What’s a trip without visiting a locale’s civic structures, museums, monuments or iconic buildings? Landmarks not only steep us in culture, give us historical context and strengthen our national identity, they attract and inspire millions of visitors from around the world. Almost 24 million tourists come to Washington,D.C. annually for its poignant reminders of our nation’s history and exciting museums.
At McKissack, we’re proud to say we’ve had a hand in designing, building and restoring iconic landmark projects—especially our nation’s most visited monument, the Lincoln Memorial;the first tribute to a Black American on the National Mall, the Martin Luther King, Jr. Memorial; and the fourth most popular Smithsonian attraction, the National Museum of African American History and Culture.
Landmark construction management is a major practice in our firm, and our decades of experience have brought us roles in some of the most moving cultural projects nationwide. These include the Obama Presidential Center in Chicago and the George H.W. Bush Library Center. Special care in planning these singular public spaces makes them true to the past, effective for the present and sustainable for future generations.
Vaulting to Prominence: McKissack’s Landmark Construction Origins
McKissack’s introduction to landmark projects came in 1996, when the historic U.S. Treasury Building sustained substantial fire damage. Among its revered, iconic public spaces was the cash room that has been used for formal receptions since the days of President Grant. Initially we oversaw fire recovery efforts and later provided program management services for the phased renovation of the entire 500,000-square-foot building that was completed in 2002.
We have been involved in other large public spaces, such as D.C.’s Walter E.Washington Convention Center, which we finished about the same time. But it was special to have a role in the Treasury Building restoration as it was the first time we worked on a national historic landmark. How can you not love a building when its executive office has a floor-to-ceiling iron vault?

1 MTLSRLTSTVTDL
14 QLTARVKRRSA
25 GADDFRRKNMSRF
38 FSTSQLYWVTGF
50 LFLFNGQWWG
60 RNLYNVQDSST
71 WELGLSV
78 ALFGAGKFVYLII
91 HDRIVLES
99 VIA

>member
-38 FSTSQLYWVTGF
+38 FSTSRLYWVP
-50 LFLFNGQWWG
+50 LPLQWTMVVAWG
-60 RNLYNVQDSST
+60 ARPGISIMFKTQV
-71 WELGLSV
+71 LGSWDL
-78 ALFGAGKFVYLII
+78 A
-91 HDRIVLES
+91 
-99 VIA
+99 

Another milestone in our landmark project practice came when we were granted design-build contracts for restoration and security improvements to the Lincoln and Jefferson Memorials.They were sole-source contracts that we were solicited for based on our expertise. Our work included designing roadway improvements and non-intrusive security upgrades for the memorials, as well as historic restoration and preservation on the Abraham Lincoln statue.
These public spaces symbolize our nation’s values and reflect our diverse populace, regardless of political affiliations. They are cultural and inclusive rather than partisan and divisive, as well as truly moving. Take the Lincoln Memorial, where Martin Luther King delivered his “I Have a Dream”speech. Working on it was not only exciting, but an honor—which is the way we feel about every landmark project we undertake. Right now, our work with the George H.W. Bush Library Foundation elicits the same feelings for our team;politics are irrelevant when it comes to doing meaningful work on landmark projects.
They also take special expertise, and our skill set in executing landmark projects has increased over time as one landmark project had led to another. Thanks to our growing capabilities, we’ve had roles in site preparation for the Air Force Memorial in Arlington, Virginia, and in preliminary planning of the Frank Gehry-designed Eisenhower Memorial,which will be dedicated this fall on Independence Avenue in Washington.
Guiding a Deliberative Process for Landmark Projects
Landmark projects take decades to nurture. For the Martin Luther King, Jr. Memorial, we were in discussions with The Memorial Foundation years before the first shovel hit the ground. Congress authorized the project nearly 13 years after the Alpha Phi Alpha fraternity first proposed the idea in 1984. President Clinton authorized the memorial in 1996, yet the dedication was 14 more years incoming.